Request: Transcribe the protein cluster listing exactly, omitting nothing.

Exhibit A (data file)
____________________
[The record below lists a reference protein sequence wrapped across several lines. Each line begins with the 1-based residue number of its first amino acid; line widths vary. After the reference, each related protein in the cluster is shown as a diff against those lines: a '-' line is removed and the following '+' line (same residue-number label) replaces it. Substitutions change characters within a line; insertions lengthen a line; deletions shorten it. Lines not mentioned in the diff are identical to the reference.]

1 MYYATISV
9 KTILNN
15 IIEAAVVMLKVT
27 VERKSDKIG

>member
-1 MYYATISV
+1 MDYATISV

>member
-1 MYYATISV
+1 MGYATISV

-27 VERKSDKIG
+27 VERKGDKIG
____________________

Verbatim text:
[The record below lists a reference protein sequence wrapped across several lines. Each line begins with the 1-based residue number of its first amino acid; line widths vary. After the reference, each related protein in the cluster is shown as a diff against those lines: a '-' line is removed and the following '+' line (same residue-number label) replaces it. Substitutions change characters within a line; insertions lengthen a line; deletions shorten it. Lines not mentioned in the diff are identical to the reference.]

1 MYYATISV
9 KTILNN
15 IIEAAVVMLKVT
27 VERKSDKIG

>member
-1 MYYATISV
+1 MDYATISV

>member
-1 MYYATISV
+1 MGYATISV

-27 VERKSDKIG
+27 VERKGDKIG